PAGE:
If you see a video, text, email, phone call, flyer, or website that describes how you can pay bills using a Federal Reserve Bank routing number or account, report it to the FTC. It’s a scam. And remember: never give your credit card, bank account, or Social Security number to anyone who calls or emails and asks for it – no matter who they say they are.

False promises from a work-at-home scam

by Andrew Johnson

It’s hard to pass up a job opportunity that promises a large income and the flexibility of working entirely from home. Especially when the opportunity appears at the top of your online search results and includes video testimonials of success stories, making it seem legitimate. The problem is, most of these job opportunities are scams and won’t deliver on their promises.

Today, the FTC announced that a federal court put a temporary stop to a work-at-home scam that failed to live up to its promises. According to the FTC, Work At Home EDU made false claims that people could earn “hundreds of dollars, per hour from home, without any special skills or experience” by paying for a $97 work-at-home program. Once people paid, they were told that for $194.95 more, they could buy the advanced program and earn a whopping six figures a month. Unfortunately, none of it was true.

If you’re looking to work from home, here are some questions to ask to help you determine if a program is legitimate:

  • What tasks will I have to perform? Are any other steps involved?
  • What is the total cost of this work-at-home program? What will I get for my money?
  • Will I be paid a salary or commission?
  • Who will pay me? When will I get my first paycheck?
  • What is the basis for your claims about my likely earnings? What documents can you show me to prove your claims are true before I give you any money?

Before you hand over any money, also make sure you know what information you’re entitled to under the FTC’s Business Opportunity Rule. Doing an online search of the company’s name with the words “complaint,” “reviews,” or “scam” also can be a good way to hear what others have to say.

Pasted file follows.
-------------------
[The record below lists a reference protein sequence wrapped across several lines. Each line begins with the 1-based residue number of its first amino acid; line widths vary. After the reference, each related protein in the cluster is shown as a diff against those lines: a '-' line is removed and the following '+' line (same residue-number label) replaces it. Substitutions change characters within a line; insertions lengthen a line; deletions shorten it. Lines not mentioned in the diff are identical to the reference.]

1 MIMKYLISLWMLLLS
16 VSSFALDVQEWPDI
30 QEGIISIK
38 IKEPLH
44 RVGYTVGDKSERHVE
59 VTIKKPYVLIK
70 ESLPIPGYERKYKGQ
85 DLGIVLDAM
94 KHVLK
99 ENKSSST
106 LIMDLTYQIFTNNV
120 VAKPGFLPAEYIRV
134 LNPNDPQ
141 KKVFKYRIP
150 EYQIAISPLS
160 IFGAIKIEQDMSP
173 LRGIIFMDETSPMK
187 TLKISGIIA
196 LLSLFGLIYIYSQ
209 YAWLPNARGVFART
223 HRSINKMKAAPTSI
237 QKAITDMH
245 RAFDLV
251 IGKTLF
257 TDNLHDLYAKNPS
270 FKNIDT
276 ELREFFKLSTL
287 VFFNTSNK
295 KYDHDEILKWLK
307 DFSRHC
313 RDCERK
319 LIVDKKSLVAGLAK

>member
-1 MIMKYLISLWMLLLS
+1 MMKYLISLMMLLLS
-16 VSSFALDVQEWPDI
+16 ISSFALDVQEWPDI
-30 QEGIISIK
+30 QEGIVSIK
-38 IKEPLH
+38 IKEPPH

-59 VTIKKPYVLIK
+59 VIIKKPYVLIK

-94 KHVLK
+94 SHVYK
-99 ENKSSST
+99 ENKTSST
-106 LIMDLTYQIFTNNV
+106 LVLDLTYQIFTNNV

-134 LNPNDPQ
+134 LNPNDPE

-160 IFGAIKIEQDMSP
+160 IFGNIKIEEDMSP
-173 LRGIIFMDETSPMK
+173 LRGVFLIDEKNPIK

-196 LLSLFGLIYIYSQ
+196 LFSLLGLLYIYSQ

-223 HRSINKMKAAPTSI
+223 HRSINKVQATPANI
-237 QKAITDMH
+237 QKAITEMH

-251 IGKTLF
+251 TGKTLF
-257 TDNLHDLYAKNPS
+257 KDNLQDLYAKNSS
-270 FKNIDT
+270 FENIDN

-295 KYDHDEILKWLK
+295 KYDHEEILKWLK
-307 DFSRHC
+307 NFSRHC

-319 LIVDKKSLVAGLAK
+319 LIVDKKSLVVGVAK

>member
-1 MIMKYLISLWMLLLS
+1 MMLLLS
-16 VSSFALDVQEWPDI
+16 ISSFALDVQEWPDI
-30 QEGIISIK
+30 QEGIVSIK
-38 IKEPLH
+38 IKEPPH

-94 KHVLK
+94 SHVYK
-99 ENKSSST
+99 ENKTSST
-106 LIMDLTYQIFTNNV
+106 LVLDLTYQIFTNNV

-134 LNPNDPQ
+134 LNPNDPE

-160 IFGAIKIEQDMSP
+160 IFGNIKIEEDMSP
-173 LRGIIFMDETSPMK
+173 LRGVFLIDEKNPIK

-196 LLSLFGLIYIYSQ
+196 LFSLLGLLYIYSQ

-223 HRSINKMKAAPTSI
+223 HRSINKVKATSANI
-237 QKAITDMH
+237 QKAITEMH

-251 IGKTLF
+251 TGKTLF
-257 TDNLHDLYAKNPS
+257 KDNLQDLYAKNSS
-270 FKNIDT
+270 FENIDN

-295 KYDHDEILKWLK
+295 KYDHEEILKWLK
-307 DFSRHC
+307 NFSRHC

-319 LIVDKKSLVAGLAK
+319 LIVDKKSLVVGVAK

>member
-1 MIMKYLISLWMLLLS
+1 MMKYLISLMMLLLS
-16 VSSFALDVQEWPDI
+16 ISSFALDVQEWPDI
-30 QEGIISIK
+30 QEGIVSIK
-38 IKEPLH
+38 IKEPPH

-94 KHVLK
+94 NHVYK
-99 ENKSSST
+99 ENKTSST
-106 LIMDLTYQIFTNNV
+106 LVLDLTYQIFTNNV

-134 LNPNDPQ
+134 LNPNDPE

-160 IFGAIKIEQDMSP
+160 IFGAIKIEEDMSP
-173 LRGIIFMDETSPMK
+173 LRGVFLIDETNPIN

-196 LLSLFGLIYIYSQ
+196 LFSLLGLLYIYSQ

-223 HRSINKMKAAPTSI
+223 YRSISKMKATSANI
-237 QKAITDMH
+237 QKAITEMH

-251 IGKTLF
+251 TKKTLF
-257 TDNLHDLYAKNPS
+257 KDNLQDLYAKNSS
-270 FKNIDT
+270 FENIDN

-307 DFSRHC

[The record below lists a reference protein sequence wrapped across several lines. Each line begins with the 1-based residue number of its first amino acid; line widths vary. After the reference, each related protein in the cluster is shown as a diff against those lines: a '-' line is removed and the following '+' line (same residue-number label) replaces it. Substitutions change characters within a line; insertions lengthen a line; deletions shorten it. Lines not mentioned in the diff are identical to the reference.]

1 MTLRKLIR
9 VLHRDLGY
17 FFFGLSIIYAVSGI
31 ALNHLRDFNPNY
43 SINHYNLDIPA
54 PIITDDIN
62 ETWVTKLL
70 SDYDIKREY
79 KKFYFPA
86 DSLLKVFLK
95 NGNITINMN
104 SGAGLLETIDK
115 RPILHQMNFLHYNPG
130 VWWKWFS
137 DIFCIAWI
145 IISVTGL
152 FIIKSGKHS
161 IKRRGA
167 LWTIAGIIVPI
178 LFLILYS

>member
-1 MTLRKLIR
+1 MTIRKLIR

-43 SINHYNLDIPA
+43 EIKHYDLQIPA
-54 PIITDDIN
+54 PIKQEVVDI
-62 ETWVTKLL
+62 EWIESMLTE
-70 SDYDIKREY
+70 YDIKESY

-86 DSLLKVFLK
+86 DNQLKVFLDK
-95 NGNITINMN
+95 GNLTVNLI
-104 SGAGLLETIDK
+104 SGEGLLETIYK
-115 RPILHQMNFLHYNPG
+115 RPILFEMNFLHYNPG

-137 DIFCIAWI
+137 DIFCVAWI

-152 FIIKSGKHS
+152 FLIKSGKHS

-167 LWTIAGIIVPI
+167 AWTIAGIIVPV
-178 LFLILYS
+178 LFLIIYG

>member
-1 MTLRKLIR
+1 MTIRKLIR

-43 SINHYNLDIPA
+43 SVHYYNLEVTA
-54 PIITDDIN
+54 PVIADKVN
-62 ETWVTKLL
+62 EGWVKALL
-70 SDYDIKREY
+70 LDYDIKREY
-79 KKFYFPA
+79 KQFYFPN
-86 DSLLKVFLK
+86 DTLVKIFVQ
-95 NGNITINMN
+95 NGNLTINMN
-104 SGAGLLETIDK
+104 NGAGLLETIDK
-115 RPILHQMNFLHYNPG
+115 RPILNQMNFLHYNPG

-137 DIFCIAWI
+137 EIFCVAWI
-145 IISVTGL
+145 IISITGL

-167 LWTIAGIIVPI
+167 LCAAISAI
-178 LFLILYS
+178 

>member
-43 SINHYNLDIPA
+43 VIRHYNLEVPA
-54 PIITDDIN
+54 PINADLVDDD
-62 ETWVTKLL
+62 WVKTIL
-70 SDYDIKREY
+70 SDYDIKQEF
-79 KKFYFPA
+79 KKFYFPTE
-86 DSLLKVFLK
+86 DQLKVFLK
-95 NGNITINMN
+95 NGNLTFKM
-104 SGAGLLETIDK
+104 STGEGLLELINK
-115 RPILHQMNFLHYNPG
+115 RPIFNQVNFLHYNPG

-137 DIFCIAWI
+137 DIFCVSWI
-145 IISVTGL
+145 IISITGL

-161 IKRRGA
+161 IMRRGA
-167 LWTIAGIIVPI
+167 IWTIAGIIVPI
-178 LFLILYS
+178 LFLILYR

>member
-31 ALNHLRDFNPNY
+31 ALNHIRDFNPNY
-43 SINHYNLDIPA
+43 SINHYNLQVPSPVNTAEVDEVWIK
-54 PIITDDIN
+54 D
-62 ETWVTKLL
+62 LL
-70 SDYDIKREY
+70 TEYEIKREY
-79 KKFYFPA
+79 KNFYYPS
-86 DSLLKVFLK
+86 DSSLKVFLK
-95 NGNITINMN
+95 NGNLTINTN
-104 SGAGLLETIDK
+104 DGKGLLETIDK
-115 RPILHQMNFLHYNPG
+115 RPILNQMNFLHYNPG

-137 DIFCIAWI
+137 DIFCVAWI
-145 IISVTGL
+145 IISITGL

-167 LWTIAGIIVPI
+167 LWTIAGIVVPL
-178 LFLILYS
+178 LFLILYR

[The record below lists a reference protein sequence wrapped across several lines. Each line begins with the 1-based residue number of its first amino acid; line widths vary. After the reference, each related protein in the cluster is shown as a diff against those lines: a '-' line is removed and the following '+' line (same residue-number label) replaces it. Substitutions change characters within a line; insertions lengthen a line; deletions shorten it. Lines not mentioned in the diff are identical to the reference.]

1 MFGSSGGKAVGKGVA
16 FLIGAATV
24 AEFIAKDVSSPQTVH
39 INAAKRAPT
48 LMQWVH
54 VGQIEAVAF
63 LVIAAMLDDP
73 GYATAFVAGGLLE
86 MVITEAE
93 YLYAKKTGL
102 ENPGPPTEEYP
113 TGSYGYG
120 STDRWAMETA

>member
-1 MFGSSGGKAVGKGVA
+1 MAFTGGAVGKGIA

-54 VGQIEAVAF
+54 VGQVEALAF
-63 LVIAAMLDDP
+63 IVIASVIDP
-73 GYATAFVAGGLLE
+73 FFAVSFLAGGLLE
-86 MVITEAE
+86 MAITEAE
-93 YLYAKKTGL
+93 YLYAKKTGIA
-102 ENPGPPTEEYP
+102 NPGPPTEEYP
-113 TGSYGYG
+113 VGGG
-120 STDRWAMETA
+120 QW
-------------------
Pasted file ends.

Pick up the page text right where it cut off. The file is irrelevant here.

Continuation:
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Payments you didn’t authorize could be a scam

by
Rosario Méndez
Attorney, Division of Consumer & Business Education, FTC

Usually, when I pay with a check, I write it out and sign it, or I direct my bank to send it on my behalf. But what if a check is drawn on my account but I didn’t write it, sign it, or tell my bank to send it? It can happen if someone has your bank account number: they can use your number to create a check that takes money out of your account. Now, if you’d already agreed to the charges, there’s no problem. But what if you didn’t? That means this check is part of a scam – which is what the FTC says happened in a case announced today.

The FTC sued several companies and individuals for allegedly taking millions of dollars out of people’s accounts using remotely created checks – without the account owners’ authorization. The defendants had websites and made telemarketing calls that offered short-term loans and cash advances to people with bad credit. To get access to that money, people gave their bank account information. But the FTC says the defendants actually signed people up for online discount membership clubs – and charged for them. People had not agreed to that, and it only made their situations worse. When people complained to the company, the FTC says the defendants lied to confuse people into thinking they had, in fact, approved those charges.

Here are three things you can do to .

  • Stop before you put your account information in a website. Ask yourself: who, exactly, am I dealing with? Can I trust them? What will they do with my information? Dishonest people may use your bank or credit card information to take your money, or sell your information to others who’ll do the same.